Did you ever play Red Rover as a kid? I mean the group game where you try to run through two opponents’ arms who are holding hands. With enough speed and power you can cause their hand grip to slip. I recall no injured arms. It’s fun.
I sense a verbal Red Rover going on today in personal conversations. It can also be called interrupting, or bursting into other people’s conversation. I confess that I catch myself doing this. I just want to say something so badly that I cannot wait my turn.
But it’s rude and not appreciated when others do it to us. It seems to almost be SOP in some groups. It assumes that we are more important than other people. Is that pride or humility?
At home we try to protect our family supper time when the phone rings. Even though I say that we are having supper, the voice may say, “can I just mention one thing?” I agree, sans stopwatch. Then the conversation is often not short. Again, Red Rover is skilled at bursting through resistance.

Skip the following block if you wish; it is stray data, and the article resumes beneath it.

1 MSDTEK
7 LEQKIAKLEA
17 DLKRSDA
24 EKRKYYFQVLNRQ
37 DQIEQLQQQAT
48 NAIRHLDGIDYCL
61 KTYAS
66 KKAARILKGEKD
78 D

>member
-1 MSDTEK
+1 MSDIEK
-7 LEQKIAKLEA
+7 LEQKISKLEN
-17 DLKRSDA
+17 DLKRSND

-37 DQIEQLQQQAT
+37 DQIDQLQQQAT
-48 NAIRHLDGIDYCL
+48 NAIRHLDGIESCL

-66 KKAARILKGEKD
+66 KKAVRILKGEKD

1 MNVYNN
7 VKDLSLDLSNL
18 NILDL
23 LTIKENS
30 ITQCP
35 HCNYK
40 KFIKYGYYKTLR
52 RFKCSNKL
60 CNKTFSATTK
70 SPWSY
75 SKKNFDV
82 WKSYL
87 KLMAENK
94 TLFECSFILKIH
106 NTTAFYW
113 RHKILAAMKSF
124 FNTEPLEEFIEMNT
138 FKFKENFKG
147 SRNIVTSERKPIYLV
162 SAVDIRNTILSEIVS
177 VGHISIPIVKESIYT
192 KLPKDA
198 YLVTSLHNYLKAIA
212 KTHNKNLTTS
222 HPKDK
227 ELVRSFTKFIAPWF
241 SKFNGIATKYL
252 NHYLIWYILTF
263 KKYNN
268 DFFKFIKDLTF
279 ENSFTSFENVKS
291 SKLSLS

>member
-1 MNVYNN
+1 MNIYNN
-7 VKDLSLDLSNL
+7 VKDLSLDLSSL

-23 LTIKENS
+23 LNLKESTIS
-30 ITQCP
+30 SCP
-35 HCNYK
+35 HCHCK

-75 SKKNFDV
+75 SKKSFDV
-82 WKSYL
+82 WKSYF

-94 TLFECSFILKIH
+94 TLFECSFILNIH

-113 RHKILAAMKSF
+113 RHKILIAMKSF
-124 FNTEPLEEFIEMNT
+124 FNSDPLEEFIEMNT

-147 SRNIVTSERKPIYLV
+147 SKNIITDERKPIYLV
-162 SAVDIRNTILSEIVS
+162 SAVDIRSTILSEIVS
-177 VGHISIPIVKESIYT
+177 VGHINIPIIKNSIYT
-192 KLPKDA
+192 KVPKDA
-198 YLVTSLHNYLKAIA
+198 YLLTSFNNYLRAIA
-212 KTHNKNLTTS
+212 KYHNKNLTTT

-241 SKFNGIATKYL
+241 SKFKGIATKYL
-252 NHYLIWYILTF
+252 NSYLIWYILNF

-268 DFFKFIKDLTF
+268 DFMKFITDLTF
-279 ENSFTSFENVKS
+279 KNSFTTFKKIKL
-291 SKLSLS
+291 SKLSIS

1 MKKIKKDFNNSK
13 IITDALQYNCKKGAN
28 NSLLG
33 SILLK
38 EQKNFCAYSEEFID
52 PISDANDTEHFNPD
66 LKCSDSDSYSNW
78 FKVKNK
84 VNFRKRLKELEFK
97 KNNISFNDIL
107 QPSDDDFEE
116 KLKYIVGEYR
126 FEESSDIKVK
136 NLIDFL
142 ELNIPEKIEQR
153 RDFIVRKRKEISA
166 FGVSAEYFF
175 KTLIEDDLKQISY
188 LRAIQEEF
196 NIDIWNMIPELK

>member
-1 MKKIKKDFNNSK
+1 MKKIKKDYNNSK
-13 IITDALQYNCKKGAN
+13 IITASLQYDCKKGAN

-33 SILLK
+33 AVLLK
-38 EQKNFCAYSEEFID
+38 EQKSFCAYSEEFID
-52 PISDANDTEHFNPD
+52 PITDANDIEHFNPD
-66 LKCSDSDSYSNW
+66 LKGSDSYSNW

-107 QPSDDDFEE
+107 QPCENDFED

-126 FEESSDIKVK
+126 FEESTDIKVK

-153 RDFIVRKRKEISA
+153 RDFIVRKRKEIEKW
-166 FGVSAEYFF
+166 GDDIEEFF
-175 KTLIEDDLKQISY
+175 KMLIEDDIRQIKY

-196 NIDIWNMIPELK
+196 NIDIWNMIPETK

Love, caring and respect are reflected in the way we treat other people’s’ conversations. Ephesians 4.29 says that gracious words build others up. They are apt for the moment and give grace.
“Do nothing from selfishness or empty conceit, but with humility of mind let each of you regard one another as more important than himself; do not merely look out for your own personal interests, but also for the interests of others.” (Phil. 2.3-4 NAS).